Home » Antonio Banderas » Carmen Maura » Pedro Almodóvar » Women on the Verge of a Nervous Breakdown (Pedro Almodóvar, 1988)
Thursday, December 15
Women on the Verge of a Nervous Breakdown (Pedro Almodóvar, 1988)
Only a director with a filmography like Almodóvar's could put this material into a film and have it be the one movie of his that isn't a black comedy. Instead, Women is a lighthearted take on his usual gender politics, where the women are hysterical, overwrought and dangerous, but still more appetizing than the men, who are lustful and cowardly and afraid to show the emotions that the women personify. But at the end of every crying jag over deceitful or departing lovers is the realization that they were too good for those assholes anyway, a Lifetime movie message made effervescent and utterly, joyously insane by Almodóvar's singular postmodernization of kitsch.
The opening credits, of vibrant fashion mag cut-ups arranged into collages of fetishized body parts at advertised products, looks like someone took Godard's Une femme mariée and poured paint on it, a montage of commentary as suggestive as it is hilariously dispensable to the story to follow. Almodóvar moves from these credits to a woman, Pepa (early Almodóvar muse Carmen Maura), coming out of her Valium-induced slumber. Her lover, Iván, a smooth-talking lothario, revealed his true colors by breaking up with Pepa by answering machine—not even a damn phone call—but this pathetic move cannot make Pepa see what a horse's ass he is, and she calmly gets another refill of sleeping pills to dump into some fresh gazpacho as a last meal.
Before she can get around to the small matter of offing herself, however, Pepa must deal with a variety of mad distractions. First, her bed suddenly catches fire, which she finally puts out after impatiently watching the conflagration as if weighing her options. Then comes Candela, who irritates Pepa by leaving a series of frantic, clearly urgent messages that the woman instantly deletes in the hopes of getting to one left by Iván. When the poor friend finally just comes to Pepa's penthouse, she relates a story of sleeping with an Arab man who turned out to be a Shiite terrorist planning a hijacking. Petrified that police will consider her an accomplice, Candela is, if anything, more suicidal than Pepa, unwilling to even alert the authorities to a possible attack in order to avoid any suspicion. Finally, Iván's son from a previous relationship, Carlos (a young Antonio Banderas with a dorky '80s haircut), comes to look at the apartment that Pepa wants to sublet, allowing the protagonist to vent her sadness to a relative of her lover's. Carlos also brings along his fiancée, Marisa, a woman with the face of a Hapsburg and a snotty, spoiled attitude to match.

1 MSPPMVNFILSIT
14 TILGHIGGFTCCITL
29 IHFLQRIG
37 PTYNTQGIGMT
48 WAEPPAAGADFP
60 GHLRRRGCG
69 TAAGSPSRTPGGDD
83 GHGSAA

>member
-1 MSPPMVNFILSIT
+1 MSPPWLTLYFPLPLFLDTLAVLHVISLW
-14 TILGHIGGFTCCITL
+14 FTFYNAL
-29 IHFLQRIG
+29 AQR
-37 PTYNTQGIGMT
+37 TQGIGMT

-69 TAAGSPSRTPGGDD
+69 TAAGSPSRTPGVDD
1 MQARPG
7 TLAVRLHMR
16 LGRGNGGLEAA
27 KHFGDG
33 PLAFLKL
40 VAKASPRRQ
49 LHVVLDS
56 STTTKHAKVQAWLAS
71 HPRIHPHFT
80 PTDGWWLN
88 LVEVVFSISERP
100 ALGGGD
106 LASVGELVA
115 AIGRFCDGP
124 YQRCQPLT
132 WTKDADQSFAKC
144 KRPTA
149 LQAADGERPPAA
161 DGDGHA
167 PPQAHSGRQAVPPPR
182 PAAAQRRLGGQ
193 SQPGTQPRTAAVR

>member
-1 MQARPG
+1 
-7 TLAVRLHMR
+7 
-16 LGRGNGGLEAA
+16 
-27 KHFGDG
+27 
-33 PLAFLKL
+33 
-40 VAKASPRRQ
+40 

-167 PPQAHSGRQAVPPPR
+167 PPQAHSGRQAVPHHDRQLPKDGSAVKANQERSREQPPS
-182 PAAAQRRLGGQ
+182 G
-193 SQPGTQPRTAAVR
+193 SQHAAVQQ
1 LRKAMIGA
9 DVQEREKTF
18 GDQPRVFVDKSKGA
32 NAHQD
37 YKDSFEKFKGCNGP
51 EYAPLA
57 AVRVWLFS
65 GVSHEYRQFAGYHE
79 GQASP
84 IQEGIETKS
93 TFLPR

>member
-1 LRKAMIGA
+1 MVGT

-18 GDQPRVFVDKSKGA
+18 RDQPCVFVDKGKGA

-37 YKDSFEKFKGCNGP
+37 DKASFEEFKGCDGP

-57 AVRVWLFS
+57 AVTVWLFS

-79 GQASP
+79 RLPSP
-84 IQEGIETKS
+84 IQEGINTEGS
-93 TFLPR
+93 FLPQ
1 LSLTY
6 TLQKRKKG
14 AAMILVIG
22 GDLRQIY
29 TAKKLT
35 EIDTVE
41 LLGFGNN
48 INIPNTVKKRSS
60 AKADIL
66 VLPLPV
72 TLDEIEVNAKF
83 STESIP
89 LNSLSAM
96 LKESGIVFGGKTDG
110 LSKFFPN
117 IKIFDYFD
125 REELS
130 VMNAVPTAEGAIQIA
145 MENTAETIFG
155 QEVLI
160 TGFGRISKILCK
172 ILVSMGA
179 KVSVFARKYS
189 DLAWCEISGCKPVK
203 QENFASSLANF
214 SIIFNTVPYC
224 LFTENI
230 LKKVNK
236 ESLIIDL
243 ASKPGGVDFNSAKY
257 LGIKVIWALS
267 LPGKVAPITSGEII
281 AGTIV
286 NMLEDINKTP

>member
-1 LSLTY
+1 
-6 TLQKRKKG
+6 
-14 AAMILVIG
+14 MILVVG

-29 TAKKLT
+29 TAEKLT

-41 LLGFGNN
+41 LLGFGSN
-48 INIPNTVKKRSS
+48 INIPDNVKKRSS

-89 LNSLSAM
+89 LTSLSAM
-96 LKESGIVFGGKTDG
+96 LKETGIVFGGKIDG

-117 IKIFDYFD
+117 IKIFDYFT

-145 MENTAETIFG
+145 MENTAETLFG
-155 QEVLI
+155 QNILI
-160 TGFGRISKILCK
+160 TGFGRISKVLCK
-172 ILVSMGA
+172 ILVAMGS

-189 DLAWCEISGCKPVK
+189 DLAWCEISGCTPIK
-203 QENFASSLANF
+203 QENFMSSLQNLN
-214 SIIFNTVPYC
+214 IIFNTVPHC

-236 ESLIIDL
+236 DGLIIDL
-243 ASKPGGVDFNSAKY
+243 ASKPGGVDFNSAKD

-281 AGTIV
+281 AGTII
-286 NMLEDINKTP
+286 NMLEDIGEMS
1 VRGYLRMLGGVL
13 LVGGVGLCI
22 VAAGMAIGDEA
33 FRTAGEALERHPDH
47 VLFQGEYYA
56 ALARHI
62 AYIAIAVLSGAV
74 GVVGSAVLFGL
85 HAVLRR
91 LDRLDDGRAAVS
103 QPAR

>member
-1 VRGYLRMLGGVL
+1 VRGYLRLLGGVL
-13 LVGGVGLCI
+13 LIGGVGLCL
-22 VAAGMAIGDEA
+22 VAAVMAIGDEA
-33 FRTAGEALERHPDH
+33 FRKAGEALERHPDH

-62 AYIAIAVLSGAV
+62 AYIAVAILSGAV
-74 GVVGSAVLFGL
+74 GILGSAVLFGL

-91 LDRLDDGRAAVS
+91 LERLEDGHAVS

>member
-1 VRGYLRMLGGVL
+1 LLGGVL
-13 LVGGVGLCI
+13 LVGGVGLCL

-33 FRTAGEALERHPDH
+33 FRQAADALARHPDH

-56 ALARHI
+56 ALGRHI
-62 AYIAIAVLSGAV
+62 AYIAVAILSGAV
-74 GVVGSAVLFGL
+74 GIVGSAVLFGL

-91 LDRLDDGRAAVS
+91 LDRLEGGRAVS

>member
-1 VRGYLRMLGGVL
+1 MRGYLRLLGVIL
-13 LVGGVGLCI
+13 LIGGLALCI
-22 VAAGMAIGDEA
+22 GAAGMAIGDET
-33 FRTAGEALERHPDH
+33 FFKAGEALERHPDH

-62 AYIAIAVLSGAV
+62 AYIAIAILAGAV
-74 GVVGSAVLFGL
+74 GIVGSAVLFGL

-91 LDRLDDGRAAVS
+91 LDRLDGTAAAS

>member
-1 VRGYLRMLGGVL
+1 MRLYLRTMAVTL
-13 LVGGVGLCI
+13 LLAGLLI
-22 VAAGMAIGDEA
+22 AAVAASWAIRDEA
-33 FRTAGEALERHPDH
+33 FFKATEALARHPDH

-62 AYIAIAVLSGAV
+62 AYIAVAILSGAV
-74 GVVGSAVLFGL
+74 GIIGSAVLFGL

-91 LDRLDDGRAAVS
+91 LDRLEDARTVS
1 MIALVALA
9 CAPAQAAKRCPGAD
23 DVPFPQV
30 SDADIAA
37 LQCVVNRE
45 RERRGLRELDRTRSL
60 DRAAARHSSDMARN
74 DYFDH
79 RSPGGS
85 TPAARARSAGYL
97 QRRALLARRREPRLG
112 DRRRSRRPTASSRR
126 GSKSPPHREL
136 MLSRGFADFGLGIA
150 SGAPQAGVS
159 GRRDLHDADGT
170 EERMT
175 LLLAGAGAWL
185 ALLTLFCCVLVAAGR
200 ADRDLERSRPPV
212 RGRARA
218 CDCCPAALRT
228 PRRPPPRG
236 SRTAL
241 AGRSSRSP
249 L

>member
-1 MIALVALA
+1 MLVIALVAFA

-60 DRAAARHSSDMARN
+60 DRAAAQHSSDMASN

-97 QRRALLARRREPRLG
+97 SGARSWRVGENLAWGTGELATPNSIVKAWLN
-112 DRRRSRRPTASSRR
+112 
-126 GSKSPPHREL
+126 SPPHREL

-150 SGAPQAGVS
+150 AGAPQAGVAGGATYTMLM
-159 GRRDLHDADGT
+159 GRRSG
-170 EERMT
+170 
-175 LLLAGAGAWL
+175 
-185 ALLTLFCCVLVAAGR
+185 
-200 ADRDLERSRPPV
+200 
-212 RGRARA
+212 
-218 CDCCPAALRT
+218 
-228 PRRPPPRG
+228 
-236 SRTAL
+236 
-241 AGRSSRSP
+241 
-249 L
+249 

Women on the Verge of a Nervous Breakdown steeps its absurdities in overblown color, with every object shaded in every conceivable hue save one that looks "normal." The apartment balcony is so overwhelmingly florid that it almost resembles the oneiric balcony at the start of Hausu, where the overlit and stylized porch is so candy-colored and bright that it repels instead of allures. Almodóvar loves to toy with perfectly framed inanities, such as the mobile set of a mambo-loving taxi driver, a garish explosion of trinkets and tastelessness that wouldn't be equalled until the glittering dollhouse of a cab at the start of The Darjeeling Limited. He also includes enough close-ups of high heels to make Buñuel proud. Or horny. Or both. Other delights are innumerable, but I have a particular soft spot for the gonzo TV ad for detergent framed as a mother cleaning the bloody clothes of her serial killer son, with detectives bursting in and standing back, impressed, at just how well the product eradicates potential evidence. I also love the occupations of Pepa and Iván, both voiceover artists who dub American films. Almodóvar shows them overdubbing Johnny Guitar a similarly gender-bending exercise in gaudy, brilliant melodrama. Later, their talents extend to the diegetic world, the voices of the two emanating from Carlos' mouth as he reads correspondence between them.
For a film about harboring terrorists, insane women, drugging cops and grieving lovers, the stakes are low, which makes the tizzies into which everyone works themselves so much funnier. Pepa isn't the only one of Iván's jilted lovers, and he even drove Carlos' mother Lucia (Julieta Serrano) mad. She goes completely unhinged at the end, leading to an uproarious chase scene of the dragon lady riding on a motorcycle firing wildly at that damn mambo cab, a close-up of her pancaked-pale face static with liberated craziness as her hair billows behind her is one of the most hysterically terrifying shots in cinema, and windswept look when she dismounts and hunts for Iván somehow makes the situation even funnier and scarier. After being put through hell, Pepa finally realizes she's too good for Iván at her moment of triumph, a feminine victory checked by the overwhelming desire it creates in the viewer to yell, "Now you get this?!" Equally true, if just as silly, is the smaller lesson learned with the coda, where Pepa returns home and has a chat with a much more pleasant Marisa about how sometimes, a nice nap can be as refreshing as a good screw.